Over the years, I’d found that a strong enough spirit could cure most pains. My current plight, a strong pain in my left side, had been reduced to a manageable though constant ache and settled itself neatly below my ribs. Adriana creaked and moaned, cradled by the gentle waves of the Indian Ocean. We’d sailed out of Onslow headed northwest for The Cocos Islands and were now adrift 100 miles from their shores. It should have been a simple journey, but as is often the case with sea voyages, something went wrong.

Our lookout saw them first. Sitting atop the Crow’s Nest, there wasn’t much her Eagle vision missed.

“Dragons ahead!”

Dragons. Third Realm creatures without soul or reason, destruction their only goal.

Zendya yelled down from her tower “Captain, there are over a dozen!”

Astonished, I asked if she were certain.

“At least fifteen. I’ve never seen this many gathered at sea.”

My mind was drawn to a battle we’d waged on Turkey’s shores while clearing the Black Sea. There, we’d encountered two dozen medium sized creatures. It was a long fight, but we pulled through. The Caspian, Mediterranean, and Red Seas had been quiet and we’d been able to fight mostly on land, luring the creatures to the shore with baited Schooners. Despite reports of numerous creatures in the Persian Gulf, we were able to clear it with relative ease as well. Most challenging had been the Adriatic. At least a hundred Dragons rose up, but again, we’d been able to lure most to land or fight them in pairs at sea.

My team was part of a special task force assigned by the Seven Kingdoms with ridding our waters of Creatures of The Realm. We’d had great success, but the Indian Ocean would be different. Larger and with fewer shores to fight on, most battles would be fought at sea. It would require more manpower than the fleet of ten ships we traveled in. While the resources were gathered, my team was sent to Cocos for relaxation.

I scanned the eyes before me. All held fear. I expected it of the crew, not of my teammates. We were a team of six: José, a Storm Catcher. Arden, an Electric. Fern, a Swordsman. Zendya a Vision. Gail a Sorceress, and myself, a Firebender able to sense the thoughts and feelings of those nearby. I drew a breath, addressing my comrades. “No reason to lie, we all know this won’t be an easy fight and some of us won’t be retelling the tale. It’s been a pleasure to work alongside each of you. Be courageous.”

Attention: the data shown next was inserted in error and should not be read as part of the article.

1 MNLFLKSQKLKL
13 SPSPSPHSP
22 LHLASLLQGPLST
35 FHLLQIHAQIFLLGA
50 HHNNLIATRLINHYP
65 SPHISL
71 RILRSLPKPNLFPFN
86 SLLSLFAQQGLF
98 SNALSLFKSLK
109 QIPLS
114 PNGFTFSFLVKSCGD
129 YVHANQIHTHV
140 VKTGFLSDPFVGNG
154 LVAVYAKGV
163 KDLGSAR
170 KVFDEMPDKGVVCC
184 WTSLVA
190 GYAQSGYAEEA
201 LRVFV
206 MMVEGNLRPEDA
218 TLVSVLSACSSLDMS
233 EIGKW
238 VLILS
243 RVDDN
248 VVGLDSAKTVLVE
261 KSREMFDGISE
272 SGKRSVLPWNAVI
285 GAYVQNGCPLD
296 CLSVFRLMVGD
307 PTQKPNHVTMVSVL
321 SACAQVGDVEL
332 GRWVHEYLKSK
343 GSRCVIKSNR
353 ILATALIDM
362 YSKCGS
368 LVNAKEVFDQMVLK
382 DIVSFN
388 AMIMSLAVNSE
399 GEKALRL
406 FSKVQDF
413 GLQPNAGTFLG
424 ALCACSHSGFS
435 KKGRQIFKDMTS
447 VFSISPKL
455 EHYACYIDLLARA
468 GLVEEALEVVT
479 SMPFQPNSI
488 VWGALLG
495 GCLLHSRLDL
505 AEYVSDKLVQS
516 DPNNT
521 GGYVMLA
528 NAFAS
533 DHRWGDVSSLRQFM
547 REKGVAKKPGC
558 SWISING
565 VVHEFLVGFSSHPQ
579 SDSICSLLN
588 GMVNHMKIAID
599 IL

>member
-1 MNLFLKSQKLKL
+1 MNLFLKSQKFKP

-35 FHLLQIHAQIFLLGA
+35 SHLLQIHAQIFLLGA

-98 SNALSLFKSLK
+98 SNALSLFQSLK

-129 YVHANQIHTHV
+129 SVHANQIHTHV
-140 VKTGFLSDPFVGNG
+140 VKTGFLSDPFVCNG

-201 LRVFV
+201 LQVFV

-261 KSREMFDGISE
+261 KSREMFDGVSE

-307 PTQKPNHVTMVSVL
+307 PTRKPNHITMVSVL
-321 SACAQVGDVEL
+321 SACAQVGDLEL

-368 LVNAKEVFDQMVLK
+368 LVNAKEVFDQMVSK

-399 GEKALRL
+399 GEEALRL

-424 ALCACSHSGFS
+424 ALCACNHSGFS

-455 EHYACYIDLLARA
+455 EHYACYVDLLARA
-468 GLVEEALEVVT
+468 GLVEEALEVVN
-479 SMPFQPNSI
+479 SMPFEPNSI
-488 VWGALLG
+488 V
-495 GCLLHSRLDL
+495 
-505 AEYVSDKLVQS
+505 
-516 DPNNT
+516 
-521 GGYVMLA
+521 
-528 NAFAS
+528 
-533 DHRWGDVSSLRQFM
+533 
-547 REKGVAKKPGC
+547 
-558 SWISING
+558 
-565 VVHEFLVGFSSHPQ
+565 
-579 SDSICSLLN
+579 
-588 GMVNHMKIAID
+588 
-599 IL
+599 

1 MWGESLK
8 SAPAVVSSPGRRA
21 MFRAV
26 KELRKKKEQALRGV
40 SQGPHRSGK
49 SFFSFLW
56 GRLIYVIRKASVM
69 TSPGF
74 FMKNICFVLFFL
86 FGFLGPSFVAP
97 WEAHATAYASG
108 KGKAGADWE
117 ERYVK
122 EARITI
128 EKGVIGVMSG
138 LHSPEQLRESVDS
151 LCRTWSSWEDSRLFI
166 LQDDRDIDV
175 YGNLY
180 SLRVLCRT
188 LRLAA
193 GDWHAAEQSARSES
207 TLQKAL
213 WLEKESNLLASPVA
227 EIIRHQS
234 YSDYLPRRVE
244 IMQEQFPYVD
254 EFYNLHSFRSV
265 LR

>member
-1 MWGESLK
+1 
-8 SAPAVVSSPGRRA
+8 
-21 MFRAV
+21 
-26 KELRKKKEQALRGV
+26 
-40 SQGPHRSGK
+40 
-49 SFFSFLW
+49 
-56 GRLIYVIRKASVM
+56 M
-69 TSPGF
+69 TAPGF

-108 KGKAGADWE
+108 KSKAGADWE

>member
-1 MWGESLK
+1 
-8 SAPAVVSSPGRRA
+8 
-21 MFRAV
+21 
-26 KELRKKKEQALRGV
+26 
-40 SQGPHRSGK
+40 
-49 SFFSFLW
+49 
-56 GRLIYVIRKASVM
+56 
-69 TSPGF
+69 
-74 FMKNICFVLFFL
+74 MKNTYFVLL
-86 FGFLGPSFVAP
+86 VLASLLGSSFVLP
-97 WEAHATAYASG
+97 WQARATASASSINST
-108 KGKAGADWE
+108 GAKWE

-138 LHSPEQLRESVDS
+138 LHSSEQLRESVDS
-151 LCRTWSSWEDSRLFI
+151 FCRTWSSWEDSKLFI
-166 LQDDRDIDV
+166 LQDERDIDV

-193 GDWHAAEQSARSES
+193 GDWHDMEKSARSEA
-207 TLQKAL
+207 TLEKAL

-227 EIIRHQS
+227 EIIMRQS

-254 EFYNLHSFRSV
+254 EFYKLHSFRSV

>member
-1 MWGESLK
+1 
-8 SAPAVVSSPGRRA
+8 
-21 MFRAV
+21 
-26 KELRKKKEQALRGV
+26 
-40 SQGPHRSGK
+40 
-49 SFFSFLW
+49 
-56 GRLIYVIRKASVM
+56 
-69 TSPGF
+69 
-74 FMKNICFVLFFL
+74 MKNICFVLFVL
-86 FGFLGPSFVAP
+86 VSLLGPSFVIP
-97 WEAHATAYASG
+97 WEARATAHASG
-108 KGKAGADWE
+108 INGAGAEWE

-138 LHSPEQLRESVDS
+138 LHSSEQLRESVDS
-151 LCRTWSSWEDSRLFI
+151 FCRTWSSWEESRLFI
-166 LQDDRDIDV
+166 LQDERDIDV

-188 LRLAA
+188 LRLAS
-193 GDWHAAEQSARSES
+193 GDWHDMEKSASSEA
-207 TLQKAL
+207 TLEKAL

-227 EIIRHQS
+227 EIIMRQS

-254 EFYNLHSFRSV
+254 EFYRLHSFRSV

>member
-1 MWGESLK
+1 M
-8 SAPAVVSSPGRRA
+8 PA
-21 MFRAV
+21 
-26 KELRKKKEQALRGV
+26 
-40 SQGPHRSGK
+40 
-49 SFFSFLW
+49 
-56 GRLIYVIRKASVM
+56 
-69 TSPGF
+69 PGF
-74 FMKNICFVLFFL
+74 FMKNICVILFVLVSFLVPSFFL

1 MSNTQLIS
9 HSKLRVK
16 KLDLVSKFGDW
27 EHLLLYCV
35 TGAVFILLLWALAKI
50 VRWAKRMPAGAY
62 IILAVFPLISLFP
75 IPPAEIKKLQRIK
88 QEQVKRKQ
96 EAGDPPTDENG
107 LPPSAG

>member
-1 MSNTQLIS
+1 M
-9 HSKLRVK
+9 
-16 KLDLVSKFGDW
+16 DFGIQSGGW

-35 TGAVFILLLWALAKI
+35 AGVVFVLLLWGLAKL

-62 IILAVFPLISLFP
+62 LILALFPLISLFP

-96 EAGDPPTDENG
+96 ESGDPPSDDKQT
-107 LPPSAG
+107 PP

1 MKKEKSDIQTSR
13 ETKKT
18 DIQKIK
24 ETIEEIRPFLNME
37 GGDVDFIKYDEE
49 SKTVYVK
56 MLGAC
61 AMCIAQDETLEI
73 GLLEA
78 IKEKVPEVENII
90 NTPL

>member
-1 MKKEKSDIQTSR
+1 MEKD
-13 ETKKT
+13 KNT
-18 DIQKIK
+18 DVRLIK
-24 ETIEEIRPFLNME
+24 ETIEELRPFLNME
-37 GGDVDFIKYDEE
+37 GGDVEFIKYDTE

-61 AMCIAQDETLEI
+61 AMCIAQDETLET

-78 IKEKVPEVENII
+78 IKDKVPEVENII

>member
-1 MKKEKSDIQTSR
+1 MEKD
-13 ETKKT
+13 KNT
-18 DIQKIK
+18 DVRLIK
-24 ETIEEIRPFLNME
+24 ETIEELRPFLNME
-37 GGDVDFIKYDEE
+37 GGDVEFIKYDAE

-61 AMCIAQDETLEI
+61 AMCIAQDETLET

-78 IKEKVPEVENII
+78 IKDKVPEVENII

No one spoke, instead moving quickly to their battle stations as we came upon the creatures. Their scaly skin slithered around Adriana in a way that seemed sinful.

It was a valiant fight, but three of my team and the entire crew perished. Most were thrown overboard, lost to the sea, the others eaten by Dragons. Now nighttime, a passing ship had seen our lights and sent a lifeboat.

Gail approaches me from behind, her voice tentative.


“They can’t see in the dark, you know?”

She thinks a wise-ass response but only says “yes” aloud.

“If we’d come upon them later we’d have-” I pause. “Everyone would have lived.”

“Wasn’t it you who told me it’s a sailor’s luck to lose?”

I scoff although it sounds like something I’d say.

“The lifeboat is waiting.”

“Then board it.” I tell her.

“Andrus, please.” Her familiar tone is one she’d never use in front of our team. The team we’ve just lost. “There’s no reas-”

“Gail. Board.” I don’t look at her. I’m sitting on Adriana’s deck, legs crossed, hands wrapped around my flask, eyes on the sea.

Gail heaves a deep sigh, wincing. She took some heavy hits as did I. My mind finds its way back to the pain in my side, numbed by the rum and outweighed only by the pain in my heart.

“Andrus, let’s go home.”

“I am home, Gail.”

“Home is to die with her?” She’s angry.

“She isn’t dead. She can be repaired.”

“Dragons may find you!”

When I remain silent, she curses, saying, “Fine! Do it then. I suppose it’s only fitting!” She’s always been jealous of Adriana. She turns swiftly and I sense a wave of pain shudder through her body.